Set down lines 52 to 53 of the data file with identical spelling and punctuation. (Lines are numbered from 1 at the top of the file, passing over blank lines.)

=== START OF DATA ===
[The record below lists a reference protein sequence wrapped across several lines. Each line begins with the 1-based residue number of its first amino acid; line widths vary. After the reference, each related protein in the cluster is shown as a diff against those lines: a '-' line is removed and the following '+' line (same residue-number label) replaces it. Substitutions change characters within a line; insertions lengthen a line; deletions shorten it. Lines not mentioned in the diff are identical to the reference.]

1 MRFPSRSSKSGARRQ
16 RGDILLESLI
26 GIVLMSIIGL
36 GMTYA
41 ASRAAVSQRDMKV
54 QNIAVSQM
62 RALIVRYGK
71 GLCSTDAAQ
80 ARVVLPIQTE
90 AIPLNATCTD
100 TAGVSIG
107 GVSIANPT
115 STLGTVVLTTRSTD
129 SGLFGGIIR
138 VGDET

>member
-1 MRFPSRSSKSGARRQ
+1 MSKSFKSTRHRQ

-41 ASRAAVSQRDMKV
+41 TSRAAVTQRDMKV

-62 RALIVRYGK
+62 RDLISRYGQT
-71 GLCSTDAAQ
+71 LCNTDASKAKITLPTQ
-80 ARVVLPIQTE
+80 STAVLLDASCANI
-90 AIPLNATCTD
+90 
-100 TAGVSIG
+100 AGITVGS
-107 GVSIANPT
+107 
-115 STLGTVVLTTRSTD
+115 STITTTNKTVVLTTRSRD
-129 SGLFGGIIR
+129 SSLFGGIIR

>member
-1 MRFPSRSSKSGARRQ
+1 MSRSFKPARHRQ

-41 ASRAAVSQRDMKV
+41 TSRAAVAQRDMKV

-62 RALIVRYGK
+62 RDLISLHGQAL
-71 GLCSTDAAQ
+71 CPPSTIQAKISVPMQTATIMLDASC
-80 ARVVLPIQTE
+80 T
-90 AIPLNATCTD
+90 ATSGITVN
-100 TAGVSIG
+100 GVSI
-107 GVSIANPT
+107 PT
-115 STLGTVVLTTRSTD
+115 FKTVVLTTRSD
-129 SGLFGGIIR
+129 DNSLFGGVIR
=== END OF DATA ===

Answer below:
+100 GVSI
-107 GVSIANPT